NEW YORK – Women who experienced gestational diabetes are more likely to develop type 2 diabetes later on if they also have genetic risk factors for the disease, a new study has found.
Gestational diabetes, a condition in which women have high blood sugar levels during pregnancy, affects between 6 percent and 15 percent of pregnancies worldwide. While the condition typically resolves itself after the baby is born, women who have experienced gestational diabetes have a sevenfold increased risk of developing type 2 diabetes than those who did not. More than 40 percent of women with a history of gestational diabetes develop type 2 diabetes within 10 years.
A team led by researchers at the Eunice Kennedy Shriver National Institute of Child Health and Human Development sought to gauge whether genetic risk scores could distinguish women with a history of gestational diabetes who develop type 2 diabetes from those who do not. They applied this score to two population cohorts, one from the US and one from Denmark, to find that women with high genetic risk scores were more likely to go on to develop type 2 diabetes. Their findings also indicated that eating healthy could mitigate some of that risk.
"Our study suggests that a healthful diet may reduce risk among women who have had gestational diabetes and are genetically susceptible to type 2 diabetes," senior author Cuilin Zhang from NICHD said in a statement. "However, larger studies are needed to validate these findings."
The results were published today in BMJ Open Diabetes Research & Care.
Based on recent genome-wide association studies in European populations, the researchers identified 59 SNPs associated with type 2 diabetes risk that they bundled into a genetic risk score for the condition.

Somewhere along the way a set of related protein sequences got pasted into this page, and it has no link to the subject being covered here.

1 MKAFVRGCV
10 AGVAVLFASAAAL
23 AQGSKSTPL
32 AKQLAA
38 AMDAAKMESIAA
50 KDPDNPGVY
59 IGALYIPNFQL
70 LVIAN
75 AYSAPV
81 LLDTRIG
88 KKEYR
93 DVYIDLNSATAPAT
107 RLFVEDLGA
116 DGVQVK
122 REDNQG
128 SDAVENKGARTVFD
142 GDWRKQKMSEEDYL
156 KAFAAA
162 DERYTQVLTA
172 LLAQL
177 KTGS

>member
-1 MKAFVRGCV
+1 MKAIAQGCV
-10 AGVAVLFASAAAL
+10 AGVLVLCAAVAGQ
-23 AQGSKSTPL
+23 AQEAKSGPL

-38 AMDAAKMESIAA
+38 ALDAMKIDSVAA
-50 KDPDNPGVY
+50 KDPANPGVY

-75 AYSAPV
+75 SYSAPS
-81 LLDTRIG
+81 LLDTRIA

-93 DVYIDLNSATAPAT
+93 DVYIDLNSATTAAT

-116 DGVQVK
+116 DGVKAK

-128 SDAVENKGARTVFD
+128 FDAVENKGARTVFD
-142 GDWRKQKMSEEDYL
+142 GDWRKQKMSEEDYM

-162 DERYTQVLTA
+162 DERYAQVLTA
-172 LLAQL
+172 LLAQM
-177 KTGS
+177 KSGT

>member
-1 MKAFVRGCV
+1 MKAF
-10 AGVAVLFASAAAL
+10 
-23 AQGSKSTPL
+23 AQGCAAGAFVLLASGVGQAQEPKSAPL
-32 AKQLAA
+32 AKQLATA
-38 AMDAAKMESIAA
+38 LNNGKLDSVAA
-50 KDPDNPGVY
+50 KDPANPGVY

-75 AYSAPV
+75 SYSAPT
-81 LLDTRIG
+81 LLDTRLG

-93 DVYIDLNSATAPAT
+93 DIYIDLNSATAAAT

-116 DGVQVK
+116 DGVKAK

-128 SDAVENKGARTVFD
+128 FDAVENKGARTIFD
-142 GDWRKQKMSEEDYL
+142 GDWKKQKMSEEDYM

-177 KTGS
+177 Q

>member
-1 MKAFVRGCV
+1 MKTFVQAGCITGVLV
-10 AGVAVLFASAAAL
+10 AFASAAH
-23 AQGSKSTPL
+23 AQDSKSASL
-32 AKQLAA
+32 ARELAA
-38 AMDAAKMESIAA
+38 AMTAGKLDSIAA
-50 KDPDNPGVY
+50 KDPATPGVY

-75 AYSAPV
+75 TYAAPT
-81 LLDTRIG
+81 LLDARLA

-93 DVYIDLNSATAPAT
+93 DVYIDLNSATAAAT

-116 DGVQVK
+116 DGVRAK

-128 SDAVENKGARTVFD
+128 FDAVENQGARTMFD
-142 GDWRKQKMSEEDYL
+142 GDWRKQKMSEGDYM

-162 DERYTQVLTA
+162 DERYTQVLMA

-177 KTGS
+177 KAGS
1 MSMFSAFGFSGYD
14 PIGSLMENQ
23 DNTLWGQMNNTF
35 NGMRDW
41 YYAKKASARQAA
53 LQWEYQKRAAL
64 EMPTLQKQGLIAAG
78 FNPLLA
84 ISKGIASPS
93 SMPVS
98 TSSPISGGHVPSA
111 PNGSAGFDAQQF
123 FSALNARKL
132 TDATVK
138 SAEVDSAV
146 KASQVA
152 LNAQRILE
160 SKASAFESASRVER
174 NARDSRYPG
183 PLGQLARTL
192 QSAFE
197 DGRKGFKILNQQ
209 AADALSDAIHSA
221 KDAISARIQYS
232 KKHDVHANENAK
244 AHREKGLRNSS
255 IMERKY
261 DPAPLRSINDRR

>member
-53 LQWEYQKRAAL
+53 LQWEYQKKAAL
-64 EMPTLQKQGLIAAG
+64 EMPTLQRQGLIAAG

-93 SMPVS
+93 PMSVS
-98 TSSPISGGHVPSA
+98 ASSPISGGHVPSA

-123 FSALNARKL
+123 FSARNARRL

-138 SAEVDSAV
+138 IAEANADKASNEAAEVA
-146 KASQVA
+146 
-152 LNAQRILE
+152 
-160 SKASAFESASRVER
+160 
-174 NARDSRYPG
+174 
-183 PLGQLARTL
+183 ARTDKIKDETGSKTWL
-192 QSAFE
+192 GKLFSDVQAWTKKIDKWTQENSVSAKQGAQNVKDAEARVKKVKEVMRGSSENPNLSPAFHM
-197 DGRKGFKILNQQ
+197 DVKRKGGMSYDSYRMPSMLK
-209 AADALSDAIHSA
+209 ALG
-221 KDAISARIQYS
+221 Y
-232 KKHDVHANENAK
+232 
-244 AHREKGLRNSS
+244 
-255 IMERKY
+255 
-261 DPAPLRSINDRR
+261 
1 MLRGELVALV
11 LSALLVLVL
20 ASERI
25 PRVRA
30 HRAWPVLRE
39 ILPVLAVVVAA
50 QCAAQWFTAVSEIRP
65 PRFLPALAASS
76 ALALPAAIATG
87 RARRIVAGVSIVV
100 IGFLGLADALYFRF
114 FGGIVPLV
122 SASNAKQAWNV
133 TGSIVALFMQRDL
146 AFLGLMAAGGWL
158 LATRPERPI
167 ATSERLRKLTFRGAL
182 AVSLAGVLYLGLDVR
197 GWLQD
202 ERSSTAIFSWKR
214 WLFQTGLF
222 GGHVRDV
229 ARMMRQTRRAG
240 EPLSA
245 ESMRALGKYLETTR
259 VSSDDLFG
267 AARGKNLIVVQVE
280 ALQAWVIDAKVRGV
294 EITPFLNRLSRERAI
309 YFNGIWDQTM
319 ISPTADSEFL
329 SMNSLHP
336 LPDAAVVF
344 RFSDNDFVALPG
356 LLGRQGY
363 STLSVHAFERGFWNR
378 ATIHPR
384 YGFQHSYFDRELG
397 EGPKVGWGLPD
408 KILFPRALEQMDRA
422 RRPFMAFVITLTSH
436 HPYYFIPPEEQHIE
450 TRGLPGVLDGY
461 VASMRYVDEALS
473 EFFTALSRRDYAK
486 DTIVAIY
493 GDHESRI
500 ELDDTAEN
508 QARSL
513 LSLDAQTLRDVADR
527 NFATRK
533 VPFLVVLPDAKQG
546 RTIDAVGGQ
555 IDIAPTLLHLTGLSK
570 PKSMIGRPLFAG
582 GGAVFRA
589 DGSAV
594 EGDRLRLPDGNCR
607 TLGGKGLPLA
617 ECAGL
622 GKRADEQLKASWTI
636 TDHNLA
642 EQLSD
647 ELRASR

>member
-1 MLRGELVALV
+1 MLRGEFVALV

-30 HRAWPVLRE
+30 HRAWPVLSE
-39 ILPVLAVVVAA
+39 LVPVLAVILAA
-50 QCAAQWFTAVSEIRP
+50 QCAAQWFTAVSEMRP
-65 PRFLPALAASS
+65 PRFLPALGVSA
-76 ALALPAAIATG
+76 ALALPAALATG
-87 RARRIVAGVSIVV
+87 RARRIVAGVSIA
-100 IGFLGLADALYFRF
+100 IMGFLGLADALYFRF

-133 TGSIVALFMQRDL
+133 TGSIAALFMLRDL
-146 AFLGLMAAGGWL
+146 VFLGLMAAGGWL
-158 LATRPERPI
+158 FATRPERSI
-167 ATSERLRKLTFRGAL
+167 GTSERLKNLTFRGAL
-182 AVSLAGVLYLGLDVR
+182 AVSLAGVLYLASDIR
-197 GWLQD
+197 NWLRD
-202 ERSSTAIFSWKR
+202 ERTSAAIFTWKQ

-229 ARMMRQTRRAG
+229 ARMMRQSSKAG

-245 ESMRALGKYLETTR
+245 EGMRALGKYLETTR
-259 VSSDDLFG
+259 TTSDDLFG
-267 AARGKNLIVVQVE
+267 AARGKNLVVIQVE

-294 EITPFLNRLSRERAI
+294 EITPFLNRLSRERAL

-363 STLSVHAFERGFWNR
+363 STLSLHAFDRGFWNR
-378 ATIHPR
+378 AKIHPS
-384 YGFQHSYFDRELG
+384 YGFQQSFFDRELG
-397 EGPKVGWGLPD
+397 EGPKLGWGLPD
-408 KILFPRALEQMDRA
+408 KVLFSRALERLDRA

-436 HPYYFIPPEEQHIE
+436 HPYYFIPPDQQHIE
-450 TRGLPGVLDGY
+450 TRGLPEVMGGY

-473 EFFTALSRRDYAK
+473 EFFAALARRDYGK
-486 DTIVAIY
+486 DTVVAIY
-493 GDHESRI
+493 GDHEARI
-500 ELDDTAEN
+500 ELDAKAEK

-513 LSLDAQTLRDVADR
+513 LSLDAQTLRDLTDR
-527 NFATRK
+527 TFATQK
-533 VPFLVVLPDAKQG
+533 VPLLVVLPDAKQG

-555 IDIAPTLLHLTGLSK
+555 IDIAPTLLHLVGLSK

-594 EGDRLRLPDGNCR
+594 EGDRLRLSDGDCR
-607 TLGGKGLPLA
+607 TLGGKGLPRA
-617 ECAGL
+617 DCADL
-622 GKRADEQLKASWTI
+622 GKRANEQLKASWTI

They then genotyped 2,434 white women with a history of gestational diabetes from the US Nurses' Health Study II and the Danish National Birth Cohort and determined their genetic risk scores. Of the women in the study, 601 developed type 2 diabetes during the median follow-up period of 21 years for the US cohort and 13 years for the Danish cohort.
A high genetic risk score was associated with increased risk of developing type 2 diabetes in both the US and Danish cohorts. When broken up by quartiles, the highest-scoring group was 19 percent more likely to develop type 2 diabetes than the lowest scoring group.
Every five risk alleles were associated with a 7 percent increase in type 2 diabetes risk in the US cohort and 9 percent increase in risk in the Danish cohort.
This association between a history of gestational diabetes and genetic risk of type 2 diabetes was stronger among women with poorer diets. Though the researchers noted that the interaction was not significant, it was consistent in both cohorts. They reported that women with poor diets and a high genetic susceptibility to type 2 diabetes were 29 percent more likely to develop the condition than those with healthier diets.
This suggested that post-delivery interventions might have the potential to prevent type 2 diabetes in this population. The finding, the researchers wrote in their paper, "supports public health efforts of encouraging a healthful diet to prevent T2D among the high-risk population — women with a history of [gestational diabetes]."
They additionally noted that the link between genetic risk score and type 2 diabetes didn't vary with other factors they examined in the women with a history of gestational diabetes, including pre-pregnancy BMI, family history of diabetes, and post-pregnancy physical activity.